How Alibaba could help China take over the rugby world
Inspiring the Chinese nation to take on the All Blacks and Wallabies in the world of rugby might seem fanciful, but one company is investing US$100m to do exactly that. Alex Mead, eric’s content director, talks to World Rugby CEO Brett Gosper about how Alibaba are hoping to make China a rugby force to be reckoned with.
In the world of sport, having talent or potential means nothing without dedication and, quite often, the money to back it all up. This is the case when it comes to rugby, not individuals of course – if a player is truly good enough, he or she will be found somehow – but whole nations. The game of who can make it and who can’t, often comes down to those with serious finance. If that were not the case, then we would be living in a world where Fiji, Samoa and Tonga – the nations with undoubtedly the most naturally gifted players in the world – take turns to win Rugby World Cups, but we don’t, at least not yet anyway. The same could also be said about the nation with the world’s biggest population.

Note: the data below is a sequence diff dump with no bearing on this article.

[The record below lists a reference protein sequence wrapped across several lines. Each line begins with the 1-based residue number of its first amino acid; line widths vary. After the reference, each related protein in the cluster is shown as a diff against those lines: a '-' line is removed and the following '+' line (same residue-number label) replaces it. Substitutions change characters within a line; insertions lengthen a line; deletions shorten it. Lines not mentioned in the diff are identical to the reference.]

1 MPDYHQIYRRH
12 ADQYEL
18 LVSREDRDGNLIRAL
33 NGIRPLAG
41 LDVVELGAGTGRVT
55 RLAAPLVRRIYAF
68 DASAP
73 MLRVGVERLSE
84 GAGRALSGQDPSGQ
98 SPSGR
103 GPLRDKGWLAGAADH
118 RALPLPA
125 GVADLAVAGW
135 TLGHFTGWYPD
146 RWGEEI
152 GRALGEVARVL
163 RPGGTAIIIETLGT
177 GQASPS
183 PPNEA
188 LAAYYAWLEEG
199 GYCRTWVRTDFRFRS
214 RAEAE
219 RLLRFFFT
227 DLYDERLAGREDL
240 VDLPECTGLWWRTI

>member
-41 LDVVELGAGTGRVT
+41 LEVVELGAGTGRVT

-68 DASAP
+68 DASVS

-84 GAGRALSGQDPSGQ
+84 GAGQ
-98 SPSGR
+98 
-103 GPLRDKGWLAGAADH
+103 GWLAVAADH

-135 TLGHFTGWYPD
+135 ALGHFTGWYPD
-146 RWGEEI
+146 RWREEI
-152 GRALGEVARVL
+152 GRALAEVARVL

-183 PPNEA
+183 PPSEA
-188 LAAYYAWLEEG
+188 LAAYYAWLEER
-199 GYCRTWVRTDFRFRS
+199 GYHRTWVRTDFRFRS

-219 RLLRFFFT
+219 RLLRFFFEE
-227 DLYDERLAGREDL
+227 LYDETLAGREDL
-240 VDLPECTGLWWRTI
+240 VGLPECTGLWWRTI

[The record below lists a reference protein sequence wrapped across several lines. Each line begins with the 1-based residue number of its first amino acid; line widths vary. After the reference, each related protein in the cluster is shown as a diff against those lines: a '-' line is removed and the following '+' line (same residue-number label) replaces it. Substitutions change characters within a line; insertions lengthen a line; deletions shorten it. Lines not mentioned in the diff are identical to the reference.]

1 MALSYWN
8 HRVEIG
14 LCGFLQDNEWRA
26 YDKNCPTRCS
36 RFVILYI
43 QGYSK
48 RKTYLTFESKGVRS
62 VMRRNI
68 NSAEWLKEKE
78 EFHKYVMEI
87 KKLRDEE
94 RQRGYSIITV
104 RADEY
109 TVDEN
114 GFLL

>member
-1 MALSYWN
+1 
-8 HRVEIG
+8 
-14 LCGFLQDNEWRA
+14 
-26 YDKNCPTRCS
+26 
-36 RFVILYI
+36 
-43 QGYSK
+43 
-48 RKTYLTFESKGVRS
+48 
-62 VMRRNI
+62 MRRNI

Playing purely a numbers’ game, stating that China could be competitive in any sport it chooses to turn its hand to is stating the obvious, rugby included. After all, they have 1.3 billion people and, being over-simplistic, you need just 15 players to play a game of rugby against another nation. But you have to get those 15 there. And the funnel from whence they came is vast. That 15 is from a squad of 23; that squad of 23 is selected from an elite of hundreds; the hundreds are plucked from a player base of thousands; and those thousands are supported by a network of coaches, administrators and fans numbering in the hundreds of thousands; all sourced from a population in the millions (usually).